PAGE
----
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As most of you know, a lot of Android devices have a poor track record of USB DAC support. Two solutions to this problem currently exist:


  1. Phones with native USB audio support in the kernel. In theory, this is great. However, USB audio is not part of the Android CTS (compatibility test suite) so many (even most) manufacturers do not implement it. USB audio support often requires the use of kernel hacks and doesn't work at all with many devices. Additionally, DAC compatibility isn't great, either. Android devices aren't even required to have USB host!
  2. Using an app like USB Audio Recorder PRO. This is an okay solution and DAC compatibility seems to be good. The major issue is that playback only works on one app - USB Audio Recorder Pro. And it also requires USB host support on the kernel side. 


Since Android 4.1, most Android devices have supported the Android Accessory Development Kit (ADK) revision 2. The ADK version 2 contains a PCM output mode (16-bit 44.1 KHz), which allows devices to act as a standard USB audio mixer that allows recording from the device. Since Android devices are required to support the ADK, this would mean that, theoretically, most Android 4.1 devices should work this way. In Linux, once put into "audio" mode, the Android phone or tablet starts to act like a standard USB sound card and you can grab the raw PCM stream from it just like any sound card. This method is also very well integrated into Android - the ADK makes the Android device act as a USB slave, not host, volume control is relegated to the host device, phone output on phones is still through the phone speakers while media output is done through the ADK protocol, and so on.


So an idea hit me: desktop Linux has great USB audio support, Android has poor USB audio support. Android can output a PCM signal to desktop Linux fairly reliably. Why not build a device that acts like a "gateway" between the Android phone and the DAC?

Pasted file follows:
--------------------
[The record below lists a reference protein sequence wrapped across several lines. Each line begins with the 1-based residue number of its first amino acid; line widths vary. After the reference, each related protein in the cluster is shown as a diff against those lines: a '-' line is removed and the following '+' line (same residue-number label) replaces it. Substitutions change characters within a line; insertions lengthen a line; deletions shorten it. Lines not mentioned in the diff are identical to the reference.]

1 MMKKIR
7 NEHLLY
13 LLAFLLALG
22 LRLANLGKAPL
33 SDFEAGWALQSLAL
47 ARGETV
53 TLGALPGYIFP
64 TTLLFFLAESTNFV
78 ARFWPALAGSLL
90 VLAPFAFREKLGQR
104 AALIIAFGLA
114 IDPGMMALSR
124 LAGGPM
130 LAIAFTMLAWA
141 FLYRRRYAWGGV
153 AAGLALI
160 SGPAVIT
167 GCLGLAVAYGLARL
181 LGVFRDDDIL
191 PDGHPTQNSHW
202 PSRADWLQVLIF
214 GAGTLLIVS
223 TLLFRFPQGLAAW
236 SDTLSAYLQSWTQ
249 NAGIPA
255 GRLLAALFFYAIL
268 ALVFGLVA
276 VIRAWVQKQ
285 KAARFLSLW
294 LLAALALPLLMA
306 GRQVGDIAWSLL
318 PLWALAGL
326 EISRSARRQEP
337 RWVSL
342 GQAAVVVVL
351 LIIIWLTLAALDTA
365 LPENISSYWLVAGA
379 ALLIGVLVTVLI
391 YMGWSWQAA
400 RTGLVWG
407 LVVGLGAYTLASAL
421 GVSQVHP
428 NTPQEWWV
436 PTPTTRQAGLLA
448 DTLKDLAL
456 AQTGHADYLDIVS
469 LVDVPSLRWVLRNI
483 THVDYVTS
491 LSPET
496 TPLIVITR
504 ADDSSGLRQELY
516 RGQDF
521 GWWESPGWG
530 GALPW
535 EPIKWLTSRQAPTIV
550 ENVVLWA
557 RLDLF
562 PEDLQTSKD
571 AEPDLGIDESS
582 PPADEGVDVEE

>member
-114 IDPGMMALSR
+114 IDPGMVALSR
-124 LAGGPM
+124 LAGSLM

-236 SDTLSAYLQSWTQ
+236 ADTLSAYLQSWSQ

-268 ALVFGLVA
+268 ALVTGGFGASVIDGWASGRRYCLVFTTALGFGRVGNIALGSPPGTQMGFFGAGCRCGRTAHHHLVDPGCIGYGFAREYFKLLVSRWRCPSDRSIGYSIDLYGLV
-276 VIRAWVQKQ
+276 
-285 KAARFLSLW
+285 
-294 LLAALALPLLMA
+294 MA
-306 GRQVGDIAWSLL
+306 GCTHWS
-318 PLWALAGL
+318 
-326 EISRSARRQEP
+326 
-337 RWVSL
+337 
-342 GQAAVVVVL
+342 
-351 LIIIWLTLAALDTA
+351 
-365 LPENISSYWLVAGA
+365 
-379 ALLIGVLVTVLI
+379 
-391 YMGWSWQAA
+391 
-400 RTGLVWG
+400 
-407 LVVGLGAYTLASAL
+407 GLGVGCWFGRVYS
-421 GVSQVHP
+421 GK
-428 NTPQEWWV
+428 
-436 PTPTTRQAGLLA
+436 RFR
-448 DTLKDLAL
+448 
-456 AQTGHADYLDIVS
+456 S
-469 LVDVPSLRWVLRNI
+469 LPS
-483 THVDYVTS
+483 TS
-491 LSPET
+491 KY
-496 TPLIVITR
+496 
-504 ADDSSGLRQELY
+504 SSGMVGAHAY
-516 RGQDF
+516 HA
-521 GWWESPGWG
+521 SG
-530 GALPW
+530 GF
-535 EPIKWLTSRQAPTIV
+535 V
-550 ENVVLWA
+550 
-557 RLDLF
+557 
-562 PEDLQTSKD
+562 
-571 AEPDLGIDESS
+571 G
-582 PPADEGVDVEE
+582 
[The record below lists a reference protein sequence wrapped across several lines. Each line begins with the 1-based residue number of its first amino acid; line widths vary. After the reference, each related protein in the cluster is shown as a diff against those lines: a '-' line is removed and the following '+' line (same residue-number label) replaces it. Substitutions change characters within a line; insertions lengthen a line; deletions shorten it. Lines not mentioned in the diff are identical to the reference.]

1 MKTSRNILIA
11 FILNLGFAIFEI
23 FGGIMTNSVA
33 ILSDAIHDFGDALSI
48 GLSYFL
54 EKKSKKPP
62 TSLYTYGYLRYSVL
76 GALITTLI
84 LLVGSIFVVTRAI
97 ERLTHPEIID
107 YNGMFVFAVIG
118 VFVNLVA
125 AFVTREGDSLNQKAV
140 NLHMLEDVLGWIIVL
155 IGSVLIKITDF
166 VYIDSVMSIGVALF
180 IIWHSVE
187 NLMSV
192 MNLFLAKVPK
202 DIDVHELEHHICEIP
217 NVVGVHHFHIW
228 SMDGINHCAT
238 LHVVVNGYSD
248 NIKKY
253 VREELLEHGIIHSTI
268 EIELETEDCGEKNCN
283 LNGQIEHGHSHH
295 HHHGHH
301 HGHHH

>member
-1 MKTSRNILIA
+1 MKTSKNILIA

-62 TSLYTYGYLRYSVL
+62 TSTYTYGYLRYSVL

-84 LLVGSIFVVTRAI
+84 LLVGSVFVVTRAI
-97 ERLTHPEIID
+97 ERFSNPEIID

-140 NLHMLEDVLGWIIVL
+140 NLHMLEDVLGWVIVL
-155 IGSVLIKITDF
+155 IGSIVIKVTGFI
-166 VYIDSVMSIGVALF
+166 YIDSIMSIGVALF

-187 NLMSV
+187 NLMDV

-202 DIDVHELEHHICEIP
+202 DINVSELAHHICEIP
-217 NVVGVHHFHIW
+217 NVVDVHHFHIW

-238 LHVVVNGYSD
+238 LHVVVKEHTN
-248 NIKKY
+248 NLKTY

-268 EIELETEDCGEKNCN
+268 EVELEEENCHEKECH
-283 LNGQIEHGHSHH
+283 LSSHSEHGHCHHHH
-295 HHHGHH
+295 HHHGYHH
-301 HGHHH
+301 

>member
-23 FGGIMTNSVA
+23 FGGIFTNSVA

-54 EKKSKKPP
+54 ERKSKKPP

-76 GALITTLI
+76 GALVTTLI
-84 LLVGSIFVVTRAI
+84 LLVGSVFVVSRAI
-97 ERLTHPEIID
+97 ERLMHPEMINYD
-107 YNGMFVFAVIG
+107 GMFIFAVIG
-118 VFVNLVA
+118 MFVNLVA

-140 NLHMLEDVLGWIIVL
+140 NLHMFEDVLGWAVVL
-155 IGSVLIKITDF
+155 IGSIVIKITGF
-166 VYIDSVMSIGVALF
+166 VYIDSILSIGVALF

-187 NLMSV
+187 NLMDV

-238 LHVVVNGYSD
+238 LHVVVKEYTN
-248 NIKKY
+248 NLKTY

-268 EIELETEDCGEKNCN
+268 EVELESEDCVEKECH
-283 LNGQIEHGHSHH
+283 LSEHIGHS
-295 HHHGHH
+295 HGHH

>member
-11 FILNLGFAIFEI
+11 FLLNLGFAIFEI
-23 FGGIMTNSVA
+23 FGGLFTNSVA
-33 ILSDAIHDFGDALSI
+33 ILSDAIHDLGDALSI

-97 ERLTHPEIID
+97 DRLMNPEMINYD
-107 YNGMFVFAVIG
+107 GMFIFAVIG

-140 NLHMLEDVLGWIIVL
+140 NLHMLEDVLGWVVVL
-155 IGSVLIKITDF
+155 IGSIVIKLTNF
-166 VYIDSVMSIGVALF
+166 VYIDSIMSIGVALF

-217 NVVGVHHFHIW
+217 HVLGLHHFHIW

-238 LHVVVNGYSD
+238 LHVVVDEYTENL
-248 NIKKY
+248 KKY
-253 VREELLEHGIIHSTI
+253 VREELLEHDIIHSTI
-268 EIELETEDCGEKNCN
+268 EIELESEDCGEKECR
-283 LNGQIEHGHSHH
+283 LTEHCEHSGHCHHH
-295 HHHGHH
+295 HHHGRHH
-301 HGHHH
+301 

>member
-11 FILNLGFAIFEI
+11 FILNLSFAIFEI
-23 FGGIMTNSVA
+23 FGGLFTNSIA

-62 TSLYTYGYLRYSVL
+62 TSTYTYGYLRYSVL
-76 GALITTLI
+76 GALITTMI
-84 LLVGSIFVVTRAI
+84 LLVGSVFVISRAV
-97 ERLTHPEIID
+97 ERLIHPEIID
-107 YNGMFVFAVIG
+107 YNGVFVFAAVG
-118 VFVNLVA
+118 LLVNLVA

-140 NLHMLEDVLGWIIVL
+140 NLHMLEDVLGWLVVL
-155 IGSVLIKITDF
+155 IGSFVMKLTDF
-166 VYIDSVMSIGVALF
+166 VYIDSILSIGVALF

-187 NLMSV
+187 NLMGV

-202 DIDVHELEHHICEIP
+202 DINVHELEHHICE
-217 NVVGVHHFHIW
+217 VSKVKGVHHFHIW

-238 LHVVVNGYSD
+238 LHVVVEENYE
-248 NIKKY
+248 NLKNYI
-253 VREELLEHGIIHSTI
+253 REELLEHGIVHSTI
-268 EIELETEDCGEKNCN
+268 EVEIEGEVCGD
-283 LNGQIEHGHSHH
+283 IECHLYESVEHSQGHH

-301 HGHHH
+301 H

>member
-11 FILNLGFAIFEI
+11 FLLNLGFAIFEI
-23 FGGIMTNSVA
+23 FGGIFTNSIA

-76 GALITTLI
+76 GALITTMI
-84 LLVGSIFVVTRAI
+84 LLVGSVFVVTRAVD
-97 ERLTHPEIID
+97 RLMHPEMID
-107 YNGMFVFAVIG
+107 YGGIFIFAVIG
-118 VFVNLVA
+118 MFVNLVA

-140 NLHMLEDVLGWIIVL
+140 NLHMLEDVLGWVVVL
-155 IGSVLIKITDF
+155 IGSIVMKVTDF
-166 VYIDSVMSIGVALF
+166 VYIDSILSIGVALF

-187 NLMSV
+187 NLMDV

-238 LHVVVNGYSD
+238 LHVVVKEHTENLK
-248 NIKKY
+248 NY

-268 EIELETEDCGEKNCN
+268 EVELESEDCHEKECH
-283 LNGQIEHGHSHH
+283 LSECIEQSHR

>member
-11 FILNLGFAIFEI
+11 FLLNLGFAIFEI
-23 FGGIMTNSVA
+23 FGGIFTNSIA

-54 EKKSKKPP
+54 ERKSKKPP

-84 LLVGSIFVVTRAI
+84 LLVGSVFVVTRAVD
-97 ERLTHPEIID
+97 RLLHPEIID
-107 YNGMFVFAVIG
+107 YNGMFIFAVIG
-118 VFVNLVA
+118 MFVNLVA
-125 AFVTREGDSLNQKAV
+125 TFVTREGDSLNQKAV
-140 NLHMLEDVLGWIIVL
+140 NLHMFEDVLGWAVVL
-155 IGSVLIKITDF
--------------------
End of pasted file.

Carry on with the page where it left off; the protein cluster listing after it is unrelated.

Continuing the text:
Since desktop Linux has very well-established USB audio drivers for playback and recording from the Android device, I chose it as a platform. Running my LibUSB code, I am able to turn most Android 4.1+ devices into a USB sound card capable of recording when connected to a standard PC running Ubuntu. How am I going to make this "portable" while still requiring something running desktop Linux? I'm going to use small, inexpensive single-board computers that run full Linux distributions (the most famous of which is the Raspberry Pi). 


It's important that I have a working prototype that successfully converts the Android 44.1 KHz 16-bit PCM and outputs it to a sound card, but it requires a PC. I've yet to find a portable ARM board that works, but I've only tested a few devices. Here is a diagram of what it will look like:



My current working rig has a computer in place of the Raspberry Pi. Of course this is not "portable." 


Current hardware candidates:


  • x86-64 PC. Works great, but it's not portable enough.
  • Raspberry Pi Model B (~$40) (kind of works, but unlistenable - awful bad USB issues for now prevent recording from the Android device. Tried the RaspyFi distribution on the latest firmware update)
  • Testing the Cubieboard next (~$65) - have one on order and it should come in next week.


Hardware constraints: Small, relatively inexpensive, solid USB controller with at least two ports, supports modern desktop Linux. Unfortunately, Raspberry Pi, while my first choice, meets every one of these requirements except for solid USB controller, making it unsuitable for this project. 


Let me know what you think. 

Edited by tninety - 11/30/13 at 2:55am